Answer 1: In this situation fair use would not apply because of the fact that 30 copies are being made of the chapter from this book. Multiple copying, even if it involves only excerpts from a work, is generally regarded as falling outside the scope of fair use. The question of the number of times that these copies would be used would relate only to the question of the amount of damages which might be granted to the copyright holder.

IVAN R. BENDER, Chairman, Copyright Committee, Educational Media Producers Council.

Answer 2: This should not be considered fair use, and thus would be a violation of the present law. In effect, this sort of multiple copying tends to deprive the copyright holder of potential commercial benefit. The Williams and Wilkins case (487 F. 2nd 1345) decided by the U.S. Court of Claims last November, should not be considered a precedent in this case, since the decision there favored governmental libraries making large numbers of copies of copyrighted material. Under Sec. 108 of the proposed legislation, it is legal for a library (which would be interpreted as to include IMCs) "to produce no more than one copy . . . of a work..."; therefore, such reproduction would be illegal under the proposed law as well. HAROLD E. HILL,


Professor of Communication, Head, Radio-TV-Film, University of Colorado.

Answer 3: The length of the copied chapter in relation to the entire book is an important criterion in determining fair use. But basically, the making of multiple copies of any length without permission of the copyright owner exceeds fair use and is thus a violation. If the teacher had computed the real cost of making photocopies, including the administrative time involved and the cost of paper, he (or she) probably would have concluded that it was cheaper to order reprints from the publishers.

Staff Director, Copyright & International Trade,
Association of American Publishers, Inc.

[Reprinted from Audiovisual Instruction, published by the Association for Educational Communications and Technology, December 1974]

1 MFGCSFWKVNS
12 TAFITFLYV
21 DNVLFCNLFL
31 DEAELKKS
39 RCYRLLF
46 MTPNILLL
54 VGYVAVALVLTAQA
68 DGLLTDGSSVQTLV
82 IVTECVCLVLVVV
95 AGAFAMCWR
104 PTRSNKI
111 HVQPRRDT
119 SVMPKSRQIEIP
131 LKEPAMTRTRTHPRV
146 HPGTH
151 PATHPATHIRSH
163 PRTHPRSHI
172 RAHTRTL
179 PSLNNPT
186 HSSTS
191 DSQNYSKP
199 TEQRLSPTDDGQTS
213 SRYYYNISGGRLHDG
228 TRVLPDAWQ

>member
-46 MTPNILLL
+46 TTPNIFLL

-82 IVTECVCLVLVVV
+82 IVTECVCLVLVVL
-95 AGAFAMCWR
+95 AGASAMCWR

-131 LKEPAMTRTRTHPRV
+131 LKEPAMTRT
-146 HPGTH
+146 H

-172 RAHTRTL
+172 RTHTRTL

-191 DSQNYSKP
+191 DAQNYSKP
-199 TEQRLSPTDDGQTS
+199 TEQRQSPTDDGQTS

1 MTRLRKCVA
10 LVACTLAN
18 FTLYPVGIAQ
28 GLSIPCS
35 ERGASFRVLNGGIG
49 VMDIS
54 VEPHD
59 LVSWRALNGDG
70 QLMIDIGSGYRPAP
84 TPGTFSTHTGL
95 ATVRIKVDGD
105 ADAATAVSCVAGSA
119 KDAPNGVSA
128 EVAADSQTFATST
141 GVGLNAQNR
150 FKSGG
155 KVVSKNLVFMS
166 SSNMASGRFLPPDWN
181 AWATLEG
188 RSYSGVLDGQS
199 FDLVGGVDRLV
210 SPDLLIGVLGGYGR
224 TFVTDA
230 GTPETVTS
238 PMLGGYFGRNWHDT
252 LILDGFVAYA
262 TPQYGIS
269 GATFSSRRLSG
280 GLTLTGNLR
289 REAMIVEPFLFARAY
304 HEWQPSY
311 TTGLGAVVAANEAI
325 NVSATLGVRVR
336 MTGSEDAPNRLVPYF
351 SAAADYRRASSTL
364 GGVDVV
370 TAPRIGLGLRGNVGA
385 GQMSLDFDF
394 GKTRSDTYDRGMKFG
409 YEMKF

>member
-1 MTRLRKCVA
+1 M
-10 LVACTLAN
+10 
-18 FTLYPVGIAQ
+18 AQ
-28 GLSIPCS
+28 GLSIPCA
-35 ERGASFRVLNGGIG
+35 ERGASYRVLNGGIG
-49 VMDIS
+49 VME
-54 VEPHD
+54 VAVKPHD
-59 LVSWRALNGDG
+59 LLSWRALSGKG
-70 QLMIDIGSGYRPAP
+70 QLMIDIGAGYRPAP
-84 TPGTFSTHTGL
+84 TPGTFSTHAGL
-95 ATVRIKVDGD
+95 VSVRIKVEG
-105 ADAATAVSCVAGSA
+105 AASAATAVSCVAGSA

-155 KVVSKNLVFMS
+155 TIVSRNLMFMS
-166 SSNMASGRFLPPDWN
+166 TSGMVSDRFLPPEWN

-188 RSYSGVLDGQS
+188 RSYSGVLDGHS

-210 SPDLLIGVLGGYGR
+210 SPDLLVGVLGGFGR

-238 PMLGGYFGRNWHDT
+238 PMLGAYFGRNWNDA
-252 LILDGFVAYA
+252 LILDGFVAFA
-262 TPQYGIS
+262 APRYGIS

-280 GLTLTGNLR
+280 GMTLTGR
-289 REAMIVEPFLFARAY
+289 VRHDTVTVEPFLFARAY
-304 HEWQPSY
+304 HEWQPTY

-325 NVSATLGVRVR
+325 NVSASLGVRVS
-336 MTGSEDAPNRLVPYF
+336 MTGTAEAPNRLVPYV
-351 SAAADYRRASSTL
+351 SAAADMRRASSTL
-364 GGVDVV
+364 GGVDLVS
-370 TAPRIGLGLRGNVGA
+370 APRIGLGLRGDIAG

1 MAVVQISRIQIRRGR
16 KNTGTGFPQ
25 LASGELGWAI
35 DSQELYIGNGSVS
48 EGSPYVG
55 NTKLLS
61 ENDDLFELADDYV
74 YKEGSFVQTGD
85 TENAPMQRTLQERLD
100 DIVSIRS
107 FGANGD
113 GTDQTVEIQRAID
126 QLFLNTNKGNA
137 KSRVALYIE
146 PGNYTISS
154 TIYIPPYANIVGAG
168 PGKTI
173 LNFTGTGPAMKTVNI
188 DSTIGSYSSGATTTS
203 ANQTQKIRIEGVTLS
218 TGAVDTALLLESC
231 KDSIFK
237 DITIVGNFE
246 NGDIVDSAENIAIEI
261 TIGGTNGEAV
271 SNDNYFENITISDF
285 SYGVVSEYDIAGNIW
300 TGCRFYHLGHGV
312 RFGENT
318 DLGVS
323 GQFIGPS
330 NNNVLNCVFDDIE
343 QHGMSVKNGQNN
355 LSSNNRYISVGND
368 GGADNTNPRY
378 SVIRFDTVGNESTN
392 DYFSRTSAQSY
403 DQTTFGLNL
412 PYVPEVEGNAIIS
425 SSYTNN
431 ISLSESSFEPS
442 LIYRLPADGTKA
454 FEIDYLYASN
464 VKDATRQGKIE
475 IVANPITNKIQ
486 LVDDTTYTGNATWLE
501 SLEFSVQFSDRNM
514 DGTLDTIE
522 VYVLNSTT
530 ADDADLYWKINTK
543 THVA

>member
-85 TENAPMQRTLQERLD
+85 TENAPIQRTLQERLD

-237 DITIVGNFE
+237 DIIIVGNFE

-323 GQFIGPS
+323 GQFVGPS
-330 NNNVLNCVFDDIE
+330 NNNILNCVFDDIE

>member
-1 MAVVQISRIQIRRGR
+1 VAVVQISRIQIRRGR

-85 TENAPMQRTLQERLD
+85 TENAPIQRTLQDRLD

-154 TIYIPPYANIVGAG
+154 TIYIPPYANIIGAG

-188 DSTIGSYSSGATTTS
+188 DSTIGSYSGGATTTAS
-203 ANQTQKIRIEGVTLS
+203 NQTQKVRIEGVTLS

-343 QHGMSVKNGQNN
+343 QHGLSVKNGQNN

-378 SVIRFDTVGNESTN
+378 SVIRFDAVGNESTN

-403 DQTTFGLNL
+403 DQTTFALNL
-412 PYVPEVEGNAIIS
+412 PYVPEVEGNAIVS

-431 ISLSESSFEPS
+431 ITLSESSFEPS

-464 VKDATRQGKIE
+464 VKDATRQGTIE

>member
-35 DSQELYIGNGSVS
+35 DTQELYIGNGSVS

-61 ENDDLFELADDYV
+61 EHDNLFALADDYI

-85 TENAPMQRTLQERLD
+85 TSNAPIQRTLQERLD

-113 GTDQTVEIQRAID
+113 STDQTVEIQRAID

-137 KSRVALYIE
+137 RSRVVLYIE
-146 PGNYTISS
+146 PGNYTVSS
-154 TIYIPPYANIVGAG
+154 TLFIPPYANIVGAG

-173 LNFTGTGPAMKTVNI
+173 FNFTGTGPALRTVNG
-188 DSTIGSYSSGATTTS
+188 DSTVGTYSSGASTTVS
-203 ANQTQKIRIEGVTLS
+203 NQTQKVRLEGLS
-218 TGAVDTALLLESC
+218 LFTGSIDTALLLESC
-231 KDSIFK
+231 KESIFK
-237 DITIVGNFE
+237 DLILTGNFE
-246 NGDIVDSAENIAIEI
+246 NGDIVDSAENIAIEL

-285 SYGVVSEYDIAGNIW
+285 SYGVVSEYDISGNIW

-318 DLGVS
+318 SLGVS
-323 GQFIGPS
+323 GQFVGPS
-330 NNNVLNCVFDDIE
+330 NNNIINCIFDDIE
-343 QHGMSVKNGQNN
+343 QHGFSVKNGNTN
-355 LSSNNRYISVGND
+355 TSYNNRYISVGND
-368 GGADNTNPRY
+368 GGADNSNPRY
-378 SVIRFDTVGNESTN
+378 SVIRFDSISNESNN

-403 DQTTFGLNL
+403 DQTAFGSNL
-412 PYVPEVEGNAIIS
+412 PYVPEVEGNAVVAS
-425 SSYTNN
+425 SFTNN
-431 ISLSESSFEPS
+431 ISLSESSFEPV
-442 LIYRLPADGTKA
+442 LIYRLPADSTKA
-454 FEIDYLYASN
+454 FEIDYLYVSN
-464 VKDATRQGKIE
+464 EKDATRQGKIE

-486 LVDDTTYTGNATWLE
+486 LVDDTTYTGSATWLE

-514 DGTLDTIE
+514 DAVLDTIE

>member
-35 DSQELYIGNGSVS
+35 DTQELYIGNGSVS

(Ms. Douglas' article appears here this month because of its appropriateness to the December theme, "Instructional Development." The regular "Copyright Today" column will resume with the January issue.)

One of the major responsibilities of the instructional developer is that of making instructional materials available in an appropriate medium. Materials are often not useful in their existing forms; they may have to be altered to fit specific course objectives, to accommodate a preferred instructional mode such as independent study or inter-active instruction, or simply to provide multiple copies. Whatever the reasons for wanting to modify commercial instructional media, the copyright issue is unavoidable, and obtaining copyright clearances often becomes the responsibility of the instructional developer.

Having been involved for the last five years in instructional development activities, either in a management role or as a consultant. I have accumulated considerable data related to acquiring copyright clearances. During this time, I have communicated with several publishers, producers, chairmen of national associations and organizations, and even with presidents of private corporations in attempts to obtain permissions to reproduce their materials. The results have been interesting, and at times, surprising.

In my early attempts as a copyright agent, I made use of a form letter. I soon learned that this technique was getting only delayed responses or no response at all. An original letter for each transaction was found to be much more successful. Every letter had two things in common, however: the specification that the media we produced would be used only within our own institution, and that the materials would be used by our students only. (Sometimes phone calls have been necessary to prompt a response but, since I never make a duplication permission agreement except in writing, a written document is ultimately needed.) To demonstrate good faith in complying with the "fair use" principle, I always explain the purpose and effect of the use of the reproduced material, the quantity needed, and the nature of the reproduction.